Lastly, the regulatory benefits of EHS are illustrated via the reduction in environmental controversies as environmental performance escalates. A decrease in controversies not only improves the company’s reputation, but also ties to superior financial results by facilitating smoother operations and minimizing risks.


Health and safety performance

EY statistical analysis found that companies that improve their health and safety performance also typically improve their financial, social, and regulatory performance.


The data indicated a clear correlation between reduced injury rates and increased net income. This suggests that robust health and safety practices not only protect employees but also bolster a company's financial performance through smoother operations, reduced costs, and enhanced reputation.


The statistical analysis also showed that companies that reduce their total injury rate see lower attrition. The study observed an association that suggests investing in employee well-being not only helps to ensure their health but also contributes to the stability and continuity of the workforce.


Moreover, the statistical analysis showed that decreasing the total injury rate can result in reduced EHS controversies involving employee health and safety, human rights, child labor, public health, customer safety, product quality, consumer complaints, and environmental issues. This minimization of controversies significantly lowers the risk of legal, reputational, and financial repercussions for the business.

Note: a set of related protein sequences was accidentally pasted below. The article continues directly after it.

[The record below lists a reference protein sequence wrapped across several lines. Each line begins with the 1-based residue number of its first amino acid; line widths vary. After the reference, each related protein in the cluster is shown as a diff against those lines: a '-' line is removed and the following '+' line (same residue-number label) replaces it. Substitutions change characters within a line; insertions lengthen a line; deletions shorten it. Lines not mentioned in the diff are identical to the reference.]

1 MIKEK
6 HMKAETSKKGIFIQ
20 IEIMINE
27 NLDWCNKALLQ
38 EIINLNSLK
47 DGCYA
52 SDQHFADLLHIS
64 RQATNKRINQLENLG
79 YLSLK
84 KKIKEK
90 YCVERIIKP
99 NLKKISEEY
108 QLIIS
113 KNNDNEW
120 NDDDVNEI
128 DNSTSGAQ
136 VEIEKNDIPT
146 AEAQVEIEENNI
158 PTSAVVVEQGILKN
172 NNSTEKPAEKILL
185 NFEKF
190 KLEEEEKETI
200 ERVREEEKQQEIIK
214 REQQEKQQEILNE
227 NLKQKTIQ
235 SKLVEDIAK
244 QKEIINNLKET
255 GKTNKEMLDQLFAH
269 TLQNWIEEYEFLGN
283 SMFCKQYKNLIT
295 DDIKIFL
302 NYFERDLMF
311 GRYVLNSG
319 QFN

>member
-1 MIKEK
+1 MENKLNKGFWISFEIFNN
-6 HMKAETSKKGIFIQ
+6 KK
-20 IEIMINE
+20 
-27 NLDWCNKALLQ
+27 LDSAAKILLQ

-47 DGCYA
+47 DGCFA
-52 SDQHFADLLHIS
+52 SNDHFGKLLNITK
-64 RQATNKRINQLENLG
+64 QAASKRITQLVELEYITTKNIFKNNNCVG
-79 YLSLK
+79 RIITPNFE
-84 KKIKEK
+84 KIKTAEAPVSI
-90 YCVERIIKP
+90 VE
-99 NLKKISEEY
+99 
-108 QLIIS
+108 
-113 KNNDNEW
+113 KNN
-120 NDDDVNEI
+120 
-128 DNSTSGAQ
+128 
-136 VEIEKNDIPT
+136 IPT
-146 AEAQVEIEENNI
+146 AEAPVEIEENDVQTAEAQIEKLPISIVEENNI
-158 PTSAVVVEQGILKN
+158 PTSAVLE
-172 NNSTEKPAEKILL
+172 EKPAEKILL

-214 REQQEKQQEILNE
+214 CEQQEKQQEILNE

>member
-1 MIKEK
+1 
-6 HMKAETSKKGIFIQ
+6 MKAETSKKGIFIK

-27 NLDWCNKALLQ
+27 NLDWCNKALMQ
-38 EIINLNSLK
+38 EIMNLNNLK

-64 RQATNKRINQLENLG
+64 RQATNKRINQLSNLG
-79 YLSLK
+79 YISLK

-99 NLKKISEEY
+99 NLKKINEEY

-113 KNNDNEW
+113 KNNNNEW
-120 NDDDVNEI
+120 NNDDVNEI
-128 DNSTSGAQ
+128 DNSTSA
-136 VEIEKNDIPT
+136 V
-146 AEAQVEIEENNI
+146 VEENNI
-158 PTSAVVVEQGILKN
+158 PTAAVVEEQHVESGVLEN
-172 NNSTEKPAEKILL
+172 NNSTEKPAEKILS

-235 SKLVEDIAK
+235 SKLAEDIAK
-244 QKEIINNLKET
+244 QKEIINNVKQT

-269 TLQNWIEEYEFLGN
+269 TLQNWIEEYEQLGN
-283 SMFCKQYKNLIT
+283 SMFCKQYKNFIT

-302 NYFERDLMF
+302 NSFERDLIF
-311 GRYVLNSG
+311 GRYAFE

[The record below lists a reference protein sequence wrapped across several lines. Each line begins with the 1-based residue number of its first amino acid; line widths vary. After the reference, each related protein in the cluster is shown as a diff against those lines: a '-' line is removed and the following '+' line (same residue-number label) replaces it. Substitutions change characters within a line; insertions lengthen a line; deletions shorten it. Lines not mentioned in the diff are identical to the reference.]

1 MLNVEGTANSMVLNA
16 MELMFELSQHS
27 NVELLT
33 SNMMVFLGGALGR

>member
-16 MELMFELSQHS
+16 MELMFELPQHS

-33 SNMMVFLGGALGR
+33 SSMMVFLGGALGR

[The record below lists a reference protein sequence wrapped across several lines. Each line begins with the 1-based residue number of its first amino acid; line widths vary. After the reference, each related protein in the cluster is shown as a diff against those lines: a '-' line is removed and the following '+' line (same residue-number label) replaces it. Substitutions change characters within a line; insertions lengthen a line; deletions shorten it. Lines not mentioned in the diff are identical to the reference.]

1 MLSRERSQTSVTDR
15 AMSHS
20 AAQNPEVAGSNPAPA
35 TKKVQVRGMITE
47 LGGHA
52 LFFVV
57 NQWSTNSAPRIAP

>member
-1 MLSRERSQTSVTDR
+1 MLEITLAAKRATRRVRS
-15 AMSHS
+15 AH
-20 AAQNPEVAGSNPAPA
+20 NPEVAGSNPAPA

Worker welding in a car factory with sparks

Chapter 2

Strong EHS practices can be found across different regions, industries

Various EHS practices are utilized regardless of geographic area or sector.

While the relationship between EHS Maturity and financial and operational performance varies widely among individual companies, EY research revealed various patterns when looking at correlation between geographic location, a company’s industry and their EHS maturity level.

Geographic variation

The pattern identified in the analysis suggests that while EHS practices hold importance across the globe, their potential impact on financial, social, and regulatory performance may be more prominent in more advanced economies. Companies in regions where the relationship between financial and EHS performance was the strongest tended to have the highest average level of EHS maturity.

Industry variation

Results are also found to vary by industry. In examining the relationship between the "E" of environmental, social, and governance (ESG) score and market capitalization within industry groupings, a notable trend emerges. Across the board, there is a consistent statistical finding that companies who increase their environmental score also tend to increase their market capitalization. However, the strength of this relationship varies among industries.